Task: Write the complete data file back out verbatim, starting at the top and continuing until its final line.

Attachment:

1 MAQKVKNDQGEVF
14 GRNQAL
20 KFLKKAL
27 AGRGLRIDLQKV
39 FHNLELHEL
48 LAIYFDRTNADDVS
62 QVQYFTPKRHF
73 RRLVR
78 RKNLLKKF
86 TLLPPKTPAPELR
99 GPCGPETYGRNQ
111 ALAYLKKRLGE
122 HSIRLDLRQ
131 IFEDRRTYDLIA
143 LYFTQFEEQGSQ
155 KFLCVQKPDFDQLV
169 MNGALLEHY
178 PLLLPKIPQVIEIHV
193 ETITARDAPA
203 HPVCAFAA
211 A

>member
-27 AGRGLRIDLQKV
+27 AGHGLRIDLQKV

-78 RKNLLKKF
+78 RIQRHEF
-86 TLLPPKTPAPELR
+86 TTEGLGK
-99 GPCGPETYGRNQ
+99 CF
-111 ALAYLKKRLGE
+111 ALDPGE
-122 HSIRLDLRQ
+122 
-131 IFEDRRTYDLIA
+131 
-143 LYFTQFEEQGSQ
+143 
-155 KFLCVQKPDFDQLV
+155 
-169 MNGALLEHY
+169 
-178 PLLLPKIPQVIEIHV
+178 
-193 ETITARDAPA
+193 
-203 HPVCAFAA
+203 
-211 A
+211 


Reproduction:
1 MAQKVKNDQGEVF
14 GRNQAL
20 KFLKKAL
27 AGRGLRIDLQKV
39 FHNLELHEL
48 LAIYFDRTNADDVS
62 QVQYFTPKRHF
73 RRLVR
78 RKNLLKKF
86 TLLPPKTPAPELR
99 GPCGPETYGRNQ
111 ALAYLKKRLGE
122 HSIRLDLRQ
131 IFEDRRTYDLIA
143 LYFTQFEEQGSQ
155 KFLCVQKPDFDQLV
169 MNGALLEHY
178 PLLLPKIPQVIEIHV
193 ETITARDAPA
203 HPVCAFAA
211 A

>member
-27 AGRGLRIDLQKV
+27 AGHGLRIDLQKV

-78 RKNLLKKF
+78 RIQRHEF
-86 TLLPPKTPAPELR
+86 TTEGLGK
-99 GPCGPETYGRNQ
+99 CF
-111 ALAYLKKRLGE
+111 ALDPGE
-122 HSIRLDLRQ
+122 
-131 IFEDRRTYDLIA
+131 
-143 LYFTQFEEQGSQ
+143 
-155 KFLCVQKPDFDQLV
+155 
-169 MNGALLEHY
+169 
-178 PLLLPKIPQVIEIHV
+178 
-193 ETITARDAPA
+193 
-203 HPVCAFAA
+203 
-211 A
+211 